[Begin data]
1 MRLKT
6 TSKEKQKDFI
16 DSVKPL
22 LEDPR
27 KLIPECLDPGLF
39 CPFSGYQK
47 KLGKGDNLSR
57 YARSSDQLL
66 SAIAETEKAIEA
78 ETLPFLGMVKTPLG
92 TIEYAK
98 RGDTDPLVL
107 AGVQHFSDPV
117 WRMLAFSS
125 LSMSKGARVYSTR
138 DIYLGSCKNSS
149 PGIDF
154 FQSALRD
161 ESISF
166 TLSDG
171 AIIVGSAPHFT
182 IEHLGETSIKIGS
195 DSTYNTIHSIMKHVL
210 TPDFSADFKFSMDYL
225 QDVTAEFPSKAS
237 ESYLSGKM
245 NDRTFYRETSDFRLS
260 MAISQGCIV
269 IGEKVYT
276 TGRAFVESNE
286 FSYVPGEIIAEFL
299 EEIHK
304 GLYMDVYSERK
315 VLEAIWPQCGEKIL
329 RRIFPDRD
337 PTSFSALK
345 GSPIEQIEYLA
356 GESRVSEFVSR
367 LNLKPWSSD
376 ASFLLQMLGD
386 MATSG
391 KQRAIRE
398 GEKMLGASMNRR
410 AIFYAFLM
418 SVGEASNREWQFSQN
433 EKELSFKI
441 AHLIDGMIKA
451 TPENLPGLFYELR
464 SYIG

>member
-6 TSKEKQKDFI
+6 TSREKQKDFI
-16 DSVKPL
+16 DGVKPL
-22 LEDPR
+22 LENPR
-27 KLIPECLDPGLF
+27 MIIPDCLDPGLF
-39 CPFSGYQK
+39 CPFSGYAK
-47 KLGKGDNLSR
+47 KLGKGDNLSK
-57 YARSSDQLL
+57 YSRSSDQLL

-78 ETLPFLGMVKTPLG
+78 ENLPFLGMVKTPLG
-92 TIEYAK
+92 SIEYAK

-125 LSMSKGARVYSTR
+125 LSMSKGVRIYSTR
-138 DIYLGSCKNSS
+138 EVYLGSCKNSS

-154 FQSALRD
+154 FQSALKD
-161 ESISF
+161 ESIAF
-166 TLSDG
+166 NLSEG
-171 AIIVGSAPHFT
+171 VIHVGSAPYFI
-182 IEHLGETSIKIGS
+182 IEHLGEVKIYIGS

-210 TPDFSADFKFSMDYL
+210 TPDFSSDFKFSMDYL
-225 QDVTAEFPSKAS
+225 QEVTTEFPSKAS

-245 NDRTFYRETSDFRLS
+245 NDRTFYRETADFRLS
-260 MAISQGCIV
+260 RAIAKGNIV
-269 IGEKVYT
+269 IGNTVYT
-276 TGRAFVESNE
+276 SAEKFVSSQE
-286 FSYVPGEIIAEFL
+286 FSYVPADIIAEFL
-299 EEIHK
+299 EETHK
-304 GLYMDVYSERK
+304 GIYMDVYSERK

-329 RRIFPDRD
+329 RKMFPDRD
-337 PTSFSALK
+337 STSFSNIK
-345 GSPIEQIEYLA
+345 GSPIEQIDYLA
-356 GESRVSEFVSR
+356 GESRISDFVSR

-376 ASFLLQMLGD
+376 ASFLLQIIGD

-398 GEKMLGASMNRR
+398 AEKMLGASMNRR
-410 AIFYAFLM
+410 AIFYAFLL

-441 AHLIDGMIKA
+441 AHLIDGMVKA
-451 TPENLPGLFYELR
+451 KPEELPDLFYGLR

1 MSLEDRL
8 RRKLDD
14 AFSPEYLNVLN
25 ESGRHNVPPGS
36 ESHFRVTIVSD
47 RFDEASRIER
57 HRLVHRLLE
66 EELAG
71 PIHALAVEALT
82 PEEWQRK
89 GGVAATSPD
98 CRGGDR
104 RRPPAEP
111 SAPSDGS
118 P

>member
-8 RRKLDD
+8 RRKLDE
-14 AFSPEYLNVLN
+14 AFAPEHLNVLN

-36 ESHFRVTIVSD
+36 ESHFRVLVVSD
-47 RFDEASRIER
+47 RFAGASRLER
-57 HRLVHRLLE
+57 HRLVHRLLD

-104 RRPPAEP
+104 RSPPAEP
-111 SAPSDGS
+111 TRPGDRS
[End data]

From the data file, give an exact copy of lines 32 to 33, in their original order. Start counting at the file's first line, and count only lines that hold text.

299 EEIHK
304 GLYMDVYSERK